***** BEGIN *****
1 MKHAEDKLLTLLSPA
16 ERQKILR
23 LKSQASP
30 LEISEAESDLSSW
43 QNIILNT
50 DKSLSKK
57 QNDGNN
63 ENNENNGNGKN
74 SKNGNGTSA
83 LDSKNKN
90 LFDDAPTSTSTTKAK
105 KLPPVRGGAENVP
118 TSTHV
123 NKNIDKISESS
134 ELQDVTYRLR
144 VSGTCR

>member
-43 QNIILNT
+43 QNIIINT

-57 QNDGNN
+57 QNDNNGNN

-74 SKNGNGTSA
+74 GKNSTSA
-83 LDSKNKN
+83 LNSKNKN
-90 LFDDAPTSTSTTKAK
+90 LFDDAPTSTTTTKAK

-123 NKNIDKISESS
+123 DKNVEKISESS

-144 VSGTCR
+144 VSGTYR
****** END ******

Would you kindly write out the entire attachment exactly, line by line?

1 MKHAEDKLLTLLSPA
16 ERQKILR
23 LKSQASP
30 LEISEAESDLSSW
43 QNIILNT
50 DKSLSKK
57 QNDGNN
63 ENNENNGNGKN
74 SKNGNGTSA
83 LDSKNKN
90 LFDDAPTSTSTTKAK
105 KLPPVRGGAENVP
118 TSTHV
123 NKNIDKISESS
134 ELQDVTYRLR
144 VSGTCR

>member
-43 QNIILNT
+43 QNIIINT

-57 QNDGNN
+57 QNDNNGNN

-74 SKNGNGTSA
+74 GKNSTSA
-83 LDSKNKN
+83 LNSKNKN
-90 LFDDAPTSTSTTKAK
+90 LFDDAPTSTTTTKAK

-123 NKNIDKISESS
+123 DKNVEKISESS

-144 VSGTCR
+144 VSGTYR